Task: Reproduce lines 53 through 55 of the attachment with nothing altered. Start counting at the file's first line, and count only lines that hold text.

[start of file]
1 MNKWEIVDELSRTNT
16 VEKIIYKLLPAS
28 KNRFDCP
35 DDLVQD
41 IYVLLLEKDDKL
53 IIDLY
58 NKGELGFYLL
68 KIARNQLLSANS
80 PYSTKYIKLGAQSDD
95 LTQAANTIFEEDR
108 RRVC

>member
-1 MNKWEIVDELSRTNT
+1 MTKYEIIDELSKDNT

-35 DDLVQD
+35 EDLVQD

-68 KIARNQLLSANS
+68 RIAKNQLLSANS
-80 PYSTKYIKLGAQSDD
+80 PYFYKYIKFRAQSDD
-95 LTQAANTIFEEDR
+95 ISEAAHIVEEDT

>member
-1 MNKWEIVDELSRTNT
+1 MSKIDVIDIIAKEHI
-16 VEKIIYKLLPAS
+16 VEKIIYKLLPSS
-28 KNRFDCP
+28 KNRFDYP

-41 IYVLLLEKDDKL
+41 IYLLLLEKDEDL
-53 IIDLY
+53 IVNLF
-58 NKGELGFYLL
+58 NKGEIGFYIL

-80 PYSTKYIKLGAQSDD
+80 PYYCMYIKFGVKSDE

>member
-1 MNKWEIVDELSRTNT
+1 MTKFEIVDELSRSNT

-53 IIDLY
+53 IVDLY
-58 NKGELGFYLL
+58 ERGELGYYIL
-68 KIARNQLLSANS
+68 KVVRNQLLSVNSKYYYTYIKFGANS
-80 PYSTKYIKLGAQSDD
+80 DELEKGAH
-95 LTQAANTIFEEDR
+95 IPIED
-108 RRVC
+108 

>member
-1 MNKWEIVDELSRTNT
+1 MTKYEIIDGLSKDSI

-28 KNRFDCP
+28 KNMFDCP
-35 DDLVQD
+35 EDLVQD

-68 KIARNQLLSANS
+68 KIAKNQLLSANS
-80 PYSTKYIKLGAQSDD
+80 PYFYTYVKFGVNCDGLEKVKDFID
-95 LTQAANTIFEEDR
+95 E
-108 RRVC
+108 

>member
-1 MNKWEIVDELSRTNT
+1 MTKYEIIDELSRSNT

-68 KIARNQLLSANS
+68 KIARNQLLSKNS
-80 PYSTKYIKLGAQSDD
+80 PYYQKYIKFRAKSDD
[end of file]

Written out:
>member
-1 MNKWEIVDELSRTNT
+1 MTKYEIIDGLSKDSI